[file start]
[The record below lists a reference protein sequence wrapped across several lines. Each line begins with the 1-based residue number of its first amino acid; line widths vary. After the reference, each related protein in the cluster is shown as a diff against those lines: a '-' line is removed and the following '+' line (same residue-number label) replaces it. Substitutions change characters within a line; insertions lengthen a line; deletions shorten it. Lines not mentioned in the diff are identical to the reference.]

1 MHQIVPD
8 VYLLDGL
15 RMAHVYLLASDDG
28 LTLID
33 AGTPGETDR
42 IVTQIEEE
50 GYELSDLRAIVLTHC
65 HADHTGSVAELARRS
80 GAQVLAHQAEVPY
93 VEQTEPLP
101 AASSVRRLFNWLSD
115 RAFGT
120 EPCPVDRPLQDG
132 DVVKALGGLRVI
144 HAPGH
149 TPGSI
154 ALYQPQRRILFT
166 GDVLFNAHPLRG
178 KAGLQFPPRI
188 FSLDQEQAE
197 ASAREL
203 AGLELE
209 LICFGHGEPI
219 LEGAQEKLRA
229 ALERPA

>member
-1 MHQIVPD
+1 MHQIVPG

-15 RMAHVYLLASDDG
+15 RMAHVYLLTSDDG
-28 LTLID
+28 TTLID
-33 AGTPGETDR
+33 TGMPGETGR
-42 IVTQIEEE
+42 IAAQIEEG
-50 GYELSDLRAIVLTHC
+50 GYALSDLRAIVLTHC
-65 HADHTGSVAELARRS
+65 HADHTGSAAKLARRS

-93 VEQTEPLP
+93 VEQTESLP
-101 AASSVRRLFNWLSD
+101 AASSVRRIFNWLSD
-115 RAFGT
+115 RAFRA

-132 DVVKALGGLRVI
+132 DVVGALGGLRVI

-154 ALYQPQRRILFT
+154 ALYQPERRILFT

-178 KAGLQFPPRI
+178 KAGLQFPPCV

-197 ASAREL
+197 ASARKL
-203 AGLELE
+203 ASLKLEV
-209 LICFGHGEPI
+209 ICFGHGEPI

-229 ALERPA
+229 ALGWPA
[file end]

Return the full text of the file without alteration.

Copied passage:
[The record below lists a reference protein sequence wrapped across several lines. Each line begins with the 1-based residue number of its first amino acid; line widths vary. After the reference, each related protein in the cluster is shown as a diff against those lines: a '-' line is removed and the following '+' line (same residue-number label) replaces it. Substitutions change characters within a line; insertions lengthen a line; deletions shorten it. Lines not mentioned in the diff are identical to the reference.]

1 MHQIVPD
8 VYLLDGL
15 RMAHVYLLASDDG
28 LTLID
33 AGTPGETDR
42 IVTQIEEE
50 GYELSDLRAIVLTHC
65 HADHTGSVAELARRS
80 GAQVLAHQAEVPY
93 VEQTEPLP
101 AASSVRRLFNWLSD
115 RAFGT
120 EPCPVDRPLQDG
132 DVVKALGGLRVI
144 HAPGH
149 TPGSI
154 ALYQPQRRILFT
166 GDVLFNAHPLRG
178 KAGLQFPPRI
188 FSLDQEQAE
197 ASAREL
203 AGLELE
209 LICFGHGEPI
219 LEGAQEKLRA
229 ALERPA

>member
-1 MHQIVPD
+1 MHQIVPG

-15 RMAHVYLLASDDG
+15 RMAHVYLLTSDDG
-28 LTLID
+28 TTLID
-33 AGTPGETDR
+33 TGMPGETGR
-42 IVTQIEEE
+42 IAAQIEEG
-50 GYELSDLRAIVLTHC
+50 GYALSDLRAIVLTHC
-65 HADHTGSVAELARRS
+65 HADHTGSAAKLARRS

-93 VEQTEPLP
+93 VEQTESLP
-101 AASSVRRLFNWLSD
+101 AASSVRRIFNWLSD
-115 RAFGT
+115 RAFRA

-132 DVVKALGGLRVI
+132 DVVGALGGLRVI

-154 ALYQPQRRILFT
+154 ALYQPERRILFT

-178 KAGLQFPPRI
+178 KAGLQFPPCV

-197 ASAREL
+197 ASARKL
-203 AGLELE
+203 ASLKLEV
-209 LICFGHGEPI
+209 ICFGHGEPI

-229 ALERPA
+229 ALGWPA